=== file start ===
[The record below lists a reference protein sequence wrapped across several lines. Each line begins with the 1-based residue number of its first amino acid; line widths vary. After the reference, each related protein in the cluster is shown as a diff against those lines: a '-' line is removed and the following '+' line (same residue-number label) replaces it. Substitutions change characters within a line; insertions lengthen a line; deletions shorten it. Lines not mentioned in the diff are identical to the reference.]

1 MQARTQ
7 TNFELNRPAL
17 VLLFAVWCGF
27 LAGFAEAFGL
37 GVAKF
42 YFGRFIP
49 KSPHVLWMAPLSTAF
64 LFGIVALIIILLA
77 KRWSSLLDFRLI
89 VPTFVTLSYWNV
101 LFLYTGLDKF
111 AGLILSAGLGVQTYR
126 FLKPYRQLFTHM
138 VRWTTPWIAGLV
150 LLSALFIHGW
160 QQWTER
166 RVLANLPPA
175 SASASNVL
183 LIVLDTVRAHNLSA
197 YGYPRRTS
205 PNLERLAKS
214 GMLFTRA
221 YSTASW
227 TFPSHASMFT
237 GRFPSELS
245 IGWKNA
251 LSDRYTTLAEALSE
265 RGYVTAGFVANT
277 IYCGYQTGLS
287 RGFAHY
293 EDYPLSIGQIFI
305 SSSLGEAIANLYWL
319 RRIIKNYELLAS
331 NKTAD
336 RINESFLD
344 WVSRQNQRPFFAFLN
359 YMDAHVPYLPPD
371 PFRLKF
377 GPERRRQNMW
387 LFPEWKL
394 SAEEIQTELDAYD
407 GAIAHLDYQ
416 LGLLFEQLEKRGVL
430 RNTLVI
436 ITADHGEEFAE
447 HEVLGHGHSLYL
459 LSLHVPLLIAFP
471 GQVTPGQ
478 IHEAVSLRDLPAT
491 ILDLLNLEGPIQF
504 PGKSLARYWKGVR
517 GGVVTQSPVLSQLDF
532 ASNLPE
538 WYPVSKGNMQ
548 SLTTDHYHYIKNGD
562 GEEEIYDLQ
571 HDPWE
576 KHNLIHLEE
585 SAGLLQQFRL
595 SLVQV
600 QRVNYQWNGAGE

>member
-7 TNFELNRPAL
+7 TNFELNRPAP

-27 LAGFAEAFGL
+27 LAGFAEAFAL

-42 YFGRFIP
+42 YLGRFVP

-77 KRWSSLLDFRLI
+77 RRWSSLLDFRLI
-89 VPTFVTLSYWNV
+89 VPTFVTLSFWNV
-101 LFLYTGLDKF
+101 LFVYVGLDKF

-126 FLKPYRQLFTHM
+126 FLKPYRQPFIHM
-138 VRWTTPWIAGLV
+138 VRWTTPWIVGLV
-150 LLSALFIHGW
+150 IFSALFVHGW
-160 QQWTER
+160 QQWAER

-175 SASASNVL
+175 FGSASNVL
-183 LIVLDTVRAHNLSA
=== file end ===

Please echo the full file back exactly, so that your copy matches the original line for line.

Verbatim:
[The record below lists a reference protein sequence wrapped across several lines. Each line begins with the 1-based residue number of its first amino acid; line widths vary. After the reference, each related protein in the cluster is shown as a diff against those lines: a '-' line is removed and the following '+' line (same residue-number label) replaces it. Substitutions change characters within a line; insertions lengthen a line; deletions shorten it. Lines not mentioned in the diff are identical to the reference.]

1 MQARTQ
7 TNFELNRPAL
17 VLLFAVWCGF
27 LAGFAEAFGL
37 GVAKF
42 YFGRFIP
49 KSPHVLWMAPLSTAF
64 LFGIVALIIILLA
77 KRWSSLLDFRLI
89 VPTFVTLSYWNV
101 LFLYTGLDKF
111 AGLILSAGLGVQTYR
126 FLKPYRQLFTHM
138 VRWTTPWIAGLV
150 LLSALFIHGW
160 QQWTER
166 RVLANLPPA
175 SASASNVL
183 LIVLDTVRAHNLSA
197 YGYPRRTS
205 PNLERLAKS
214 GMLFTRA
221 YSTASW
227 TFPSHASMFT
237 GRFPSELS
245 IGWKNA
251 LSDRYTTLAEALSE
265 RGYVTAGFVANT
277 IYCGYQTGLS
287 RGFAHY
293 EDYPLSIGQIFI
305 SSSLGEAIANLYWL
319 RRIIKNYELLAS
331 NKTAD
336 RINESFLD
344 WVSRQNQRPFFAFLN
359 YMDAHVPYLPPD
371 PFRLKF
377 GPERRRQNMW
387 LFPEWKL
394 SAEEIQTELDAYD
407 GAIAHLDYQ
416 LGLLFEQLEKRGVL
430 RNTLVI
436 ITADHGEEFAE
447 HEVLGHGHSLYL
459 LSLHVPLLIAFP
471 GQVTPGQ
478 IHEAVSLRDLPAT
491 ILDLLNLEGPIQF
504 PGKSLARYWKGVR
517 GGVVTQSPVLSQLDF
532 ASNLPE
538 WYPVSKGNMQ
548 SLTTDHYHYIKNGD
562 GEEEIYDLQ
571 HDPWE
576 KHNLIHLEE
585 SAGLLQQFRL
595 SLVQV
600 QRVNYQWNGAGE

>member
-7 TNFELNRPAL
+7 TNFELNRPAP

-27 LAGFAEAFGL
+27 LAGFAEAFAL

-42 YFGRFIP
+42 YLGRFVP

-77 KRWSSLLDFRLI
+77 RRWSSLLDFRLI
-89 VPTFVTLSYWNV
+89 VPTFVTLSFWNV
-101 LFLYTGLDKF
+101 LFVYVGLDKF

-126 FLKPYRQLFTHM
+126 FLKPYRQPFIHM
-138 VRWTTPWIAGLV
+138 VRWTTPWIVGLV
-150 LLSALFIHGW
+150 IFSALFVHGW
-160 QQWTER
+160 QQWAER

-175 SASASNVL
+175 FGSASNVL
-183 LIVLDTVRAHNLSA